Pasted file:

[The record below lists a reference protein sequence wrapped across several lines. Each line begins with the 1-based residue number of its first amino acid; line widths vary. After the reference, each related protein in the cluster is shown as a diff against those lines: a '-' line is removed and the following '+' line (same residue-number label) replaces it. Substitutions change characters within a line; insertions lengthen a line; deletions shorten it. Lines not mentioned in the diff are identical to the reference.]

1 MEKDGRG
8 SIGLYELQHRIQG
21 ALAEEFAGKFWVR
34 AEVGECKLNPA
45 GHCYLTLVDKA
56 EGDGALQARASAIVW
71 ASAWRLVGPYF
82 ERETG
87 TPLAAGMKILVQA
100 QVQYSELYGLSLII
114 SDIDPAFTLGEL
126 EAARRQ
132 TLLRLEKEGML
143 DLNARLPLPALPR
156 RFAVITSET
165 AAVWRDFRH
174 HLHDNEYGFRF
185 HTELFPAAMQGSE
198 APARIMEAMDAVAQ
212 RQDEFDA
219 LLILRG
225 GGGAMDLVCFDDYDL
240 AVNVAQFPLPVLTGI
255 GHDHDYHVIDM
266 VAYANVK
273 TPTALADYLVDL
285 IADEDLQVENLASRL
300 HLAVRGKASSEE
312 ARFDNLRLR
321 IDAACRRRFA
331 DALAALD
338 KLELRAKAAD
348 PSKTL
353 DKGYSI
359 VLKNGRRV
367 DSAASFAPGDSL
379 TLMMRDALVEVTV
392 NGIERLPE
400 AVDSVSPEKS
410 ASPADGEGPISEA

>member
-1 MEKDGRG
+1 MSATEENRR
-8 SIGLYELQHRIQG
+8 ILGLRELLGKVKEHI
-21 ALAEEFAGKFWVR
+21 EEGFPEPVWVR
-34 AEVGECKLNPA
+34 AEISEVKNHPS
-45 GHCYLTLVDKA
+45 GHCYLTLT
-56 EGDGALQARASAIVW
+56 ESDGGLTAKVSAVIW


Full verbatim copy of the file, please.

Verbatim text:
[The record below lists a reference protein sequence wrapped across several lines. Each line begins with the 1-based residue number of its first amino acid; line widths vary. After the reference, each related protein in the cluster is shown as a diff against those lines: a '-' line is removed and the following '+' line (same residue-number label) replaces it. Substitutions change characters within a line; insertions lengthen a line; deletions shorten it. Lines not mentioned in the diff are identical to the reference.]

1 MEKDGRG
8 SIGLYELQHRIQG
21 ALAEEFAGKFWVR
34 AEVGECKLNPA
45 GHCYLTLVDKA
56 EGDGALQARASAIVW
71 ASAWRLVGPYF
82 ERETG
87 TPLAAGMKILVQA
100 QVQYSELYGLSLII
114 SDIDPAFTLGEL
126 EAARRQ
132 TLLRLEKEGML
143 DLNARLPLPALPR
156 RFAVITSET
165 AAVWRDFRH
174 HLHDNEYGFRF
185 HTELFPAAMQGSE
198 APARIMEAMDAVAQ
212 RQDEFDA
219 LLILRG
225 GGGAMDLVCFDDYDL
240 AVNVAQFPLPVLTGI
255 GHDHDYHVIDM
266 VAYANVK
273 TPTALADYLVDL
285 IADEDLQVENLASRL
300 HLAVRGKASSEE
312 ARFDNLRLR
321 IDAACRRRFA
331 DALAALD
338 KLELRAKAAD
348 PSKTL
353 DKGYSI
359 VLKNGRRV
367 DSAASFAPGDSL
379 TLMMRDALVEVTV
392 NGIERLPE
400 AVDSVSPEKS
410 ASPADGEGPISEA

>member
-1 MEKDGRG
+1 MSATEENRR
-8 SIGLYELQHRIQG
+8 ILGLRELLGKVKEHI
-21 ALAEEFAGKFWVR
+21 EEGFPEPVWVR
-34 AEVGECKLNPA
+34 AEISEVKNHPS
-45 GHCYLTLVDKA
+45 GHCYLTLT
-56 EGDGALQARASAIVW
+56 ESDGGLTAKVSAVIW